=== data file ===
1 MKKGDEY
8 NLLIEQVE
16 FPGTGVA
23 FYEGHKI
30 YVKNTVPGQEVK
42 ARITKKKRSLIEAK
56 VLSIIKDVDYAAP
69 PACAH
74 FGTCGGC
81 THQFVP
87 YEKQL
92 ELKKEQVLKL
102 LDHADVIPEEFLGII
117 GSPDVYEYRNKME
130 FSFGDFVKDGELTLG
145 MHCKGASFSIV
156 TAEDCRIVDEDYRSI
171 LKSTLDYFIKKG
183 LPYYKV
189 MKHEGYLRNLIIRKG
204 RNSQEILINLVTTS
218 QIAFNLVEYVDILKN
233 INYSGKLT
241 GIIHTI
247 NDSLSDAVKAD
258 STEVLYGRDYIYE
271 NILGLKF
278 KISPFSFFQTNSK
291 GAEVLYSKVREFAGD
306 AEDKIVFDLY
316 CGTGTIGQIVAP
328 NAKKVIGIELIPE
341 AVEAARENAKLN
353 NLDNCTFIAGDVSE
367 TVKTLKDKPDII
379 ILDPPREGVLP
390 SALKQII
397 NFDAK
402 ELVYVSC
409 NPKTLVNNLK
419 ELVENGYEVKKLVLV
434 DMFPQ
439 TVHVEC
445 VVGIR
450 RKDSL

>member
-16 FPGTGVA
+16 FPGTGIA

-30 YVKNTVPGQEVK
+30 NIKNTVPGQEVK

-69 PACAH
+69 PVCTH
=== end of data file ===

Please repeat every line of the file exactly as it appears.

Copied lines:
1 MKKGDEY
8 NLLIEQVE
16 FPGTGVA
23 FYEGHKI
30 YVKNTVPGQEVK
42 ARITKKKRSLIEAK
56 VLSIIKDVDYAAP
69 PACAH
74 FGTCGGC
81 THQFVP
87 YEKQL
92 ELKKEQVLKL
102 LDHADVIPEEFLGII
117 GSPDVYEYRNKME
130 FSFGDFVKDGELTLG
145 MHCKGASFSIV
156 TAEDCRIVDEDYRSI
171 LKSTLDYFIKKG
183 LPYYKV
189 MKHEGYLRNLIIRKG
204 RNSQEILINLVTTS
218 QIAFNLVEYVDILKN
233 INYSGKLT
241 GIIHTI
247 NDSLSDAVKAD
258 STEVLYGRDYIYE
271 NILGLKF
278 KISPFSFFQTNSK
291 GAEVLYSKVREFAGD
306 AEDKIVFDLY
316 CGTGTIGQIVAP
328 NAKKVIGIELIPE
341 AVEAARENAKLN
353 NLDNCTFIAGDVSE
367 TVKTLKDKPDII
379 ILDPPREGVLP
390 SALKQII
397 NFDAK
402 ELVYVSC
409 NPKTLVNNLK
419 ELVENGYEVKKLVLV
434 DMFPQ
439 TVHVEC
445 VVGIR
450 RKDSL

>member
-16 FPGTGVA
+16 FPGTGIA

-30 YVKNTVPGQEVK
+30 NIKNTVPGQEVK

-69 PACAH
+69 PVCTH